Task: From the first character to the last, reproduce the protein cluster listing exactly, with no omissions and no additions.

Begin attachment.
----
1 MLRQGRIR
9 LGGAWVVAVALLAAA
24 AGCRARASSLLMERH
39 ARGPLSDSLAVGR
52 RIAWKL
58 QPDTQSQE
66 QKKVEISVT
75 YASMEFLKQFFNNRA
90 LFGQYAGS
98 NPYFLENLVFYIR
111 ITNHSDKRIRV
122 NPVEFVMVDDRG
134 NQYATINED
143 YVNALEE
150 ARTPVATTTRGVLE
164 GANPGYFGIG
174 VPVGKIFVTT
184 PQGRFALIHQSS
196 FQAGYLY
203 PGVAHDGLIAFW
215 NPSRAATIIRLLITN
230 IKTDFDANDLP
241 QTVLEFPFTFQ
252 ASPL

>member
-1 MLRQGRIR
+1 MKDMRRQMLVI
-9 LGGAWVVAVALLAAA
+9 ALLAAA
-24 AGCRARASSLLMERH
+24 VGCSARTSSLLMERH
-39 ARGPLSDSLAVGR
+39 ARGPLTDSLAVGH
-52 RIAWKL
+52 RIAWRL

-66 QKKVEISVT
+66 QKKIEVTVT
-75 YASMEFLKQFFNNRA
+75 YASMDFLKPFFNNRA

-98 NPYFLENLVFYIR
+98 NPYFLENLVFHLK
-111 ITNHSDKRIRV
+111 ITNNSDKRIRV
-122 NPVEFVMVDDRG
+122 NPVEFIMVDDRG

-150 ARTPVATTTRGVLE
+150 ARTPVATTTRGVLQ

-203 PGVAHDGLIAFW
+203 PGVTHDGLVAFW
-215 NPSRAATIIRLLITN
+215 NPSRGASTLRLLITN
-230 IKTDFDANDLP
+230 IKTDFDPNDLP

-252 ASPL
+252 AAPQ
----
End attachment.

1 MLRQGRIR
9 LGGAWVVAVALLAAA
24 AGCRARASSLLMERH
39 ARGPLSDSLAVGR
52 RIAWKL
58 QPDTQSQE
66 QKKVEISVT
75 YASMEFLKQFFNNRA
90 LFGQYAGS
98 NPYFLENLVFYIR
111 ITNHSDKRIRV
122 NPVEFVMVDDRG
134 NQYATINED
143 YVNALEE
150 ARTPVATTTRGVLE
164 GANPGYFGIG
174 VPVGKIFVTT
184 PQGRFALIHQSS
196 FQAGYLY
203 PGVAHDGLIAFW
215 NPSRAATIIRLLITN
230 IKTDFDANDLP
241 QTVLEFPFTFQ
252 ASPL

>member
-1 MLRQGRIR
+1 MKDMRRQMLVI
-9 LGGAWVVAVALLAAA
+9 ALLAAA
-24 AGCRARASSLLMERH
+24 VGCSARTSSLLMERH
-39 ARGPLSDSLAVGR
+39 ARGPLTDSLAVGH
-52 RIAWKL
+52 RIAWRL

-66 QKKVEISVT
+66 QKKIEVTVT
-75 YASMEFLKQFFNNRA
+75 YASMDFLKPFFNNRA

-98 NPYFLENLVFYIR
+98 NPYFLENLVFHLK
-111 ITNHSDKRIRV
+111 ITNNSDKRIRV
-122 NPVEFVMVDDRG
+122 NPVEFIMVDDRG

-150 ARTPVATTTRGVLE
+150 ARTPVATTTRGVLQ

-203 PGVAHDGLIAFW
+203 PGVTHDGLVAFW
-215 NPSRAATIIRLLITN
+215 NPSRGASTLRLLITN
-230 IKTDFDANDLP
+230 IKTDFDPNDLP

-252 ASPL
+252 AAPQ